The Whittier Street Apartments opened in 1953, a brand new 200-unit public housing community in Lower Roxbury. Within ten years of its opening, the surrounding neighborhood had been leveled to make way for two new interstate highway projects: an extension of the north-to-south I-95 and a new “Inner Belt” I-695, proposed to divert traffic away from and around downtown. The planned interchange for the two new highways was to be immediately adjacent to Whittier Street. A process of land assemblage ensued, with the City and State accumulating and clearing significant swaths of land for the projects.
In the face of intense and well organized community opposition to the proposed highway projects, the governor of Massachusetts announced a moratorium on highway construction within the core metropolitan area in the early 1970s—but not before hundreds of homes, businesses and churches had already been demolished in Lower Roxbury. Large parcels of vacant land were left, creating a 40-year legacy of blight and abandonment in the neighborhood. Rampant arson in the 1970s surrounding Dudley Square added to the neighborhood decline and left more sites vacant and abandoned.
In the decades since the highway projects were canceled, the community has advanced its own vision and its own plan for rebuilding. The Lower Roxbury Community Corporation, one of the nation’s first community development corporations, renamed itself Madison Park Development Corporation to stake claim to the cleared land in and around the historical Madison Park between Whittier Street and Dudley Square. In the 1980s, the City of Boston built Melnea Cass Boulevard, a four-lane thoroughfare named for a local activist, connecting I-93 and Columbus Avenue. The Commonwealth of Massachusetts relocated the Orange Line rapid transit service to the Southwest Corridor right-of-way along Columbus Avenue that was originally cleared for I-95.
|Median Household Income||Whittier Street||Whittier
|% < $10,000||36%||26%||15%||7%|
|% $10,000 – $24,999||46%||29%||16%||12%|
|% $25,000 – $49,999||15%||19%||19%||18%|
|% $50,000 – $99,999||3%||19%||26%||28%|
|% $100,000 +||0%||7%||24%||35%|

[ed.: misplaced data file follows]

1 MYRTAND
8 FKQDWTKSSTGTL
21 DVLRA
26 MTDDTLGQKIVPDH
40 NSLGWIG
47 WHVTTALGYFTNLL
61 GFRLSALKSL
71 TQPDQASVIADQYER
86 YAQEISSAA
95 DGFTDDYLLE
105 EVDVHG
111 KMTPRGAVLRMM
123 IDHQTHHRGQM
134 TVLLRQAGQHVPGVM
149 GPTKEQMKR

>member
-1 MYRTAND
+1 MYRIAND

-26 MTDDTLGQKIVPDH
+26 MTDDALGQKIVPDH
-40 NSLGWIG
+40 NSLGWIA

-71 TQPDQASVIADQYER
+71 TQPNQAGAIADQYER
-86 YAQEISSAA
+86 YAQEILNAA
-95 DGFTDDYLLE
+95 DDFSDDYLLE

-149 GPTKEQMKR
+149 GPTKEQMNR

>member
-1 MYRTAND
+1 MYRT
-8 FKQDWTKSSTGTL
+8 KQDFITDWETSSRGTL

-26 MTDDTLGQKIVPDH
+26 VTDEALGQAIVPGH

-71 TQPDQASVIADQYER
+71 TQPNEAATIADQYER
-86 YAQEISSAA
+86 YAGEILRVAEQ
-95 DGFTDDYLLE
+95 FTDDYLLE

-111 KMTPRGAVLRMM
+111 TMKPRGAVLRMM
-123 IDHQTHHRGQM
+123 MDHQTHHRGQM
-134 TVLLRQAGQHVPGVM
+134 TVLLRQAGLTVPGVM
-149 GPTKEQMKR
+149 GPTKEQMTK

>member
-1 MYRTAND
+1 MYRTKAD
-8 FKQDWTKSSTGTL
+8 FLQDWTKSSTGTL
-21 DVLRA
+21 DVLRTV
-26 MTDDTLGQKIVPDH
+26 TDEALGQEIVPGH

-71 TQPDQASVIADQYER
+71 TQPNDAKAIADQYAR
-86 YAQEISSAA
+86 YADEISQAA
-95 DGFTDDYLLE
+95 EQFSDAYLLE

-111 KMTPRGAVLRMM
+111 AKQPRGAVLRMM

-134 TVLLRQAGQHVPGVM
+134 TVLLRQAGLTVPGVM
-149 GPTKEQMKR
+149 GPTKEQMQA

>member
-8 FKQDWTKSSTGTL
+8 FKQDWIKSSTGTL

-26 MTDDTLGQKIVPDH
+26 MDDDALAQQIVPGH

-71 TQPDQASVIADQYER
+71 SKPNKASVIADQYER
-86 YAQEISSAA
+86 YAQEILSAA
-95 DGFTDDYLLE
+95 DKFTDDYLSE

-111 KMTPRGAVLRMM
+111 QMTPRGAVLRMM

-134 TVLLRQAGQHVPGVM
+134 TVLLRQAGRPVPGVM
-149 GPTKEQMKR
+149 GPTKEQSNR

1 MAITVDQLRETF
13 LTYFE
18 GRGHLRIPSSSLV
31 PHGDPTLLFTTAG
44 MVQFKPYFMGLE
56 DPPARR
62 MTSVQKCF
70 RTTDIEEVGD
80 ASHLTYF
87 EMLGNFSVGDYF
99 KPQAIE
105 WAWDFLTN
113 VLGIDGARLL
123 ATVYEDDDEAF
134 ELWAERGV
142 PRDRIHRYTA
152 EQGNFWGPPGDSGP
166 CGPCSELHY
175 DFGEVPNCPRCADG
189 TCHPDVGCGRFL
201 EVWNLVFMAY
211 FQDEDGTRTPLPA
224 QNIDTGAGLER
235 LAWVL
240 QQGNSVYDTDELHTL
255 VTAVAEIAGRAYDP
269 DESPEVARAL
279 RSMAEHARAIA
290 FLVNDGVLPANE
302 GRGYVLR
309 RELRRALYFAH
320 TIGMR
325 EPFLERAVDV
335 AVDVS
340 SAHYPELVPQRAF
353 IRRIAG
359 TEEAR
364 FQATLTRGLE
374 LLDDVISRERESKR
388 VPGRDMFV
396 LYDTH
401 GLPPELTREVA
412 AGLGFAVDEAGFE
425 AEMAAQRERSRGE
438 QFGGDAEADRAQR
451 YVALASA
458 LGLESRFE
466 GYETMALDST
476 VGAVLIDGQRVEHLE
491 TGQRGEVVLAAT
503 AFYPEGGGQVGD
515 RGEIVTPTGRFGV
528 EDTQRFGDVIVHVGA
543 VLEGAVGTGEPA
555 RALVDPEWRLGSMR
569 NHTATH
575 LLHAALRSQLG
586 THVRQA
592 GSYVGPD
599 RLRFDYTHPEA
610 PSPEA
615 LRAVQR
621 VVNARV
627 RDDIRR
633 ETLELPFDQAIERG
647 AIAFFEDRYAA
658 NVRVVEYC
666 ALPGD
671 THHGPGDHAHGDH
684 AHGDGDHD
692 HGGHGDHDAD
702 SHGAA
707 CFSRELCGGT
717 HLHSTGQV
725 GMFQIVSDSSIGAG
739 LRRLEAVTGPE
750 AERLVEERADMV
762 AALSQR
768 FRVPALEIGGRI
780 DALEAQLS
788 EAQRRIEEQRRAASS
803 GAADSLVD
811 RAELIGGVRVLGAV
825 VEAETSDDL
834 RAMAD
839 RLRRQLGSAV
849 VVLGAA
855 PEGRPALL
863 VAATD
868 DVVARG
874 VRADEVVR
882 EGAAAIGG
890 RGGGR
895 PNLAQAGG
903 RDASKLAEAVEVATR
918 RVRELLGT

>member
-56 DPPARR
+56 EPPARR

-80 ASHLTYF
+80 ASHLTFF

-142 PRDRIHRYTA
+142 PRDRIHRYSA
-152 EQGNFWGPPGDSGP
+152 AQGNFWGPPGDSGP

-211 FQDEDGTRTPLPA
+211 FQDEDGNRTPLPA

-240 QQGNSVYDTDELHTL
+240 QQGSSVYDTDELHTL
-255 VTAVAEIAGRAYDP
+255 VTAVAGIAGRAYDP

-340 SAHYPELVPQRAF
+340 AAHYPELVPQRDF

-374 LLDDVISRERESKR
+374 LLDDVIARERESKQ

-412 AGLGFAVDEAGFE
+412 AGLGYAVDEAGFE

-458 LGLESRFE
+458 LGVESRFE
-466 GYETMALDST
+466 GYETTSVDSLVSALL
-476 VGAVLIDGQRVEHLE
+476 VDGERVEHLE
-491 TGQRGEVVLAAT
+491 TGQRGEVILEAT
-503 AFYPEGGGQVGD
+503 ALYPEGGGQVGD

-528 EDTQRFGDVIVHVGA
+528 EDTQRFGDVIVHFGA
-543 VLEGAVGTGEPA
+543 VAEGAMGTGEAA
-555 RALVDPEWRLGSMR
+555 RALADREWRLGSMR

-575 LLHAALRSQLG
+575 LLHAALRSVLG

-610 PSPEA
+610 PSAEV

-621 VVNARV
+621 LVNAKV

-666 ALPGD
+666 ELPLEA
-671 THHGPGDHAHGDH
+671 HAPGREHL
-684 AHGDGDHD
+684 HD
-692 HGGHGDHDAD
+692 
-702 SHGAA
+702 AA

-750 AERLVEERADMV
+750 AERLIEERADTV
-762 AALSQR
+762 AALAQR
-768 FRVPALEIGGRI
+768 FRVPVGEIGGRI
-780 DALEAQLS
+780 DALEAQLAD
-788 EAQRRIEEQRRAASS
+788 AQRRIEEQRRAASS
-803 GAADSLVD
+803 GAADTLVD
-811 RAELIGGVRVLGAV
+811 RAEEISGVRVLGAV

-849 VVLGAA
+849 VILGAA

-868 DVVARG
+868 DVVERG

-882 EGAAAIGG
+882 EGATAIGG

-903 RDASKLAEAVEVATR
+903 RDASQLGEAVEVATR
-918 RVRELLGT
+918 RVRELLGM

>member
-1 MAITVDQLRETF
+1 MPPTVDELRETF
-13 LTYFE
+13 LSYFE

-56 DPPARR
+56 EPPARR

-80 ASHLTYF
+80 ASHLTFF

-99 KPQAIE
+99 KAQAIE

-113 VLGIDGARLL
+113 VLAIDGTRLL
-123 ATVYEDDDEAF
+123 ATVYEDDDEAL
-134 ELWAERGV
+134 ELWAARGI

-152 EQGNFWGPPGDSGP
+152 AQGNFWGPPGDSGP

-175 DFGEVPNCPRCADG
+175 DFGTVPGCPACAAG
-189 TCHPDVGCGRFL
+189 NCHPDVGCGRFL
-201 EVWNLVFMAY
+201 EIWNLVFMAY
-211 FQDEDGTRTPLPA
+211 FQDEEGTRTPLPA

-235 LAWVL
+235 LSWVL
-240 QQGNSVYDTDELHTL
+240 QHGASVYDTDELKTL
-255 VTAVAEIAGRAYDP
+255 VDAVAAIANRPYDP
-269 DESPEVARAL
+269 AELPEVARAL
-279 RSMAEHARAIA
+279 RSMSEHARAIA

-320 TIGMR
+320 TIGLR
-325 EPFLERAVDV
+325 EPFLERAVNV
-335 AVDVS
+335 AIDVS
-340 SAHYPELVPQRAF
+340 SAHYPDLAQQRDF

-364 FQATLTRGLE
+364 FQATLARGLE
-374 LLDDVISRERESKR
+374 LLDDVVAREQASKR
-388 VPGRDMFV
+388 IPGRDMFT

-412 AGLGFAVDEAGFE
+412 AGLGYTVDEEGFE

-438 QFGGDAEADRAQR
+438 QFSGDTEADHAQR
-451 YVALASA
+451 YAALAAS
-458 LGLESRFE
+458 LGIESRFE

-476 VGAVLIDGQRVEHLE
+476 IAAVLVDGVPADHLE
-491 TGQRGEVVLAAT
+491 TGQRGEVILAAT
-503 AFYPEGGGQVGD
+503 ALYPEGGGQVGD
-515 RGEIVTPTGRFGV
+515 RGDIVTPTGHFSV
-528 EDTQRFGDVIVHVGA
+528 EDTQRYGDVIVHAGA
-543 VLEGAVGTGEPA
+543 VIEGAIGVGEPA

* Source: US Census Data 2010 and Boston Housing Authority.
|2010 Census||Whittier Street||Whittier
|% Under Age 5||8%||10%||5%||6%|
|% Age 5-19||34%||20%||16%||19%|
|% Age 20-34||24%||25%||35%||20%|
|% Age 35-64||26%||35%||34%||42%|
|% Age 65+||8%||10%||9%||13%|
|% Female HH||89%||63%||16%||12%|
*Region refers to Boston/Cambridge/Quincy, MA-NH Metro Area. Source: US Census Data 2010.
The majority of Whittier neighborhood households are low-income: 75% receive housing or other public subsidies and 47% are below the federal poverty level (compared with 21% citywide). The unemployment rate is almost double the City’s rate at 19% compared to 10% citywide. There are also 606 public housing families within the neighborhood boundary, at the Whittier Street Development (197 households) and the Orchard Gardens Development (409 households); another 2,180 public housing families live within several blocks of the neighborhood boundary.
The Whittier neighborhood is roughly one square mile, with a population of 6,391 residing in 2,418 households. Racially and ethnically, the neighborhood is significantly more diverse than the city or the region, with 59% Black or African American and 34% Hispanic or Latino. The population is also younger, with almost 30% of residents under the age of 20, compared with 21% citywide. Female-headed households predominate at 63% compared to the city average of 16%.
Excerpts taken from the Whittier Transformation Plan